The Soap Opera Continues: House GOP Gridlock Continues Over Partisan Highway Bill

Wanted to be sure you saw this Politico article highlighting ongoing GOP division as gridlock continues over their highway bill that destroys 550,000 jobs, rolls back safety and environmental standards, and fails to meet our nation’s infrastructure needs:

Key excerpts:

“If President Barack Obama is looking for an example of House Republican dysfunction to use during this campaign season, he should look no further than the GOP’s efforts to pass a highway bill championed by Speaker John Boehner.”

“After considering several iterations of legislation aimed at rebuilding the nation’s crumbling infrastructure paid for by increased energy production, leadership privately concedes they’re at a standstill and don’t know what to do.”

They originally planned to have the bill completed by mid-February. Now, it won’t even be on the floor next week. Many Republicans involved say a stopgap measure to avert a shutdown of the nation’s infrastructure building apparatus on March 31 is likely. But there are only 12 legislative days left before current policy expires.”

The problem lays bare a simple reality: Boehner and other GOP leaders failed to gauge what their conference would be willing to support.”

“The Republican leadership spent much of the past two weeks trying to get members to support a five-year highway bill authored by Transportation and Infrastructure Chairman John Mica (R-Fla.) and prescribed by Boehner. They’ve toyed with the length of extension and the price to garner more support on the floor. But nearly 100 Republicans have voiced opposition to the Mica bill after several weeks of whipping by leadership.”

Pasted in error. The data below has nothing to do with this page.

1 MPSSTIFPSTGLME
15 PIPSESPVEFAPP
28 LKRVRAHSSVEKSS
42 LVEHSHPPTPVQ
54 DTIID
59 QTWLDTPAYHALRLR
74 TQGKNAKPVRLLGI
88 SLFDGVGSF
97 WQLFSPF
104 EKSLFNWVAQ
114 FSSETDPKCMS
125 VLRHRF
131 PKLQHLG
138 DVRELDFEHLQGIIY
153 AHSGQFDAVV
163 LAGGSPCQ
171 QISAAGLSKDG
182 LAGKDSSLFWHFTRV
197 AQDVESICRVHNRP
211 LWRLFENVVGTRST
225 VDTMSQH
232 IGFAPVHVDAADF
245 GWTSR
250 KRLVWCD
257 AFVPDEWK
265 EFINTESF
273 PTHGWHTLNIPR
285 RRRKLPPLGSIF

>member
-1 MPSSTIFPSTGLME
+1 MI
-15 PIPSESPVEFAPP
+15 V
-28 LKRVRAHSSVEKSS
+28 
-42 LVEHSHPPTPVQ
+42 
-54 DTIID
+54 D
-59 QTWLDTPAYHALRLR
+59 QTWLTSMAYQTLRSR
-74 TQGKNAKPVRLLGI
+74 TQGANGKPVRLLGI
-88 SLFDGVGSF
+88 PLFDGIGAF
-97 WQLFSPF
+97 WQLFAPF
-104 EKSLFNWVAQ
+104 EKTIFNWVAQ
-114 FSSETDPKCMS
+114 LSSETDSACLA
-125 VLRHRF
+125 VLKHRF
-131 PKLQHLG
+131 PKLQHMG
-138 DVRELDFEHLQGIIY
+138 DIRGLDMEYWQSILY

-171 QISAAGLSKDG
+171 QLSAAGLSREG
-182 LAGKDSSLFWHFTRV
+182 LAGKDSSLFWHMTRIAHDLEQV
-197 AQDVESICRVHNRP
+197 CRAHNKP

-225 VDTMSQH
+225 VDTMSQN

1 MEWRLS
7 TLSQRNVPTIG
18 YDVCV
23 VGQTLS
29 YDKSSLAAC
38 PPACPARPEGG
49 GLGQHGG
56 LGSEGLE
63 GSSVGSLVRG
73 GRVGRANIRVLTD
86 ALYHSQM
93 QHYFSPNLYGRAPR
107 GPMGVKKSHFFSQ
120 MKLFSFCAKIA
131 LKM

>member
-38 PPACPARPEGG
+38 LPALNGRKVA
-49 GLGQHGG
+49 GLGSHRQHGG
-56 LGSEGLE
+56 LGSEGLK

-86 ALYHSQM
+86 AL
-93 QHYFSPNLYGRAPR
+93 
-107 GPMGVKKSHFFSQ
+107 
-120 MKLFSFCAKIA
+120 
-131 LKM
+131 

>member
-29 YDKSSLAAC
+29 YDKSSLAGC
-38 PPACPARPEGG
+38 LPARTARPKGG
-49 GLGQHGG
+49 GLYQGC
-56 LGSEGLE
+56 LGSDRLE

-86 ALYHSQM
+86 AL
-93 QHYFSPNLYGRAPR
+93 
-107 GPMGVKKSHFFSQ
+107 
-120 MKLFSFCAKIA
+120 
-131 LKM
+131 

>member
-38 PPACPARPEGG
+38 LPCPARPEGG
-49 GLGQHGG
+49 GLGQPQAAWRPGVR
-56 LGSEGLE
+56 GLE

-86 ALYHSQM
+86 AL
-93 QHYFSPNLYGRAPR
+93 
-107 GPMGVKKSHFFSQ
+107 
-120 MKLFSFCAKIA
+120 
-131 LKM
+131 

None of this is new. House Republicans have had trouble passing bills all year — everything from government funding measures to averting a downgrade in the country’s debt rating. But this bill is a must-pass for Republicans — politically and substantively.

“Politically, senior House Republican aides cringe when they think about the optics of letting highway funding expire — especially after enduring a two-week partial shutdown of the Federal Aviation Administration last summer. Not passing a highway bill would be a disaster, they say. Republicans had been selling the transportation bill as this year’s main ‘jobs bill’…”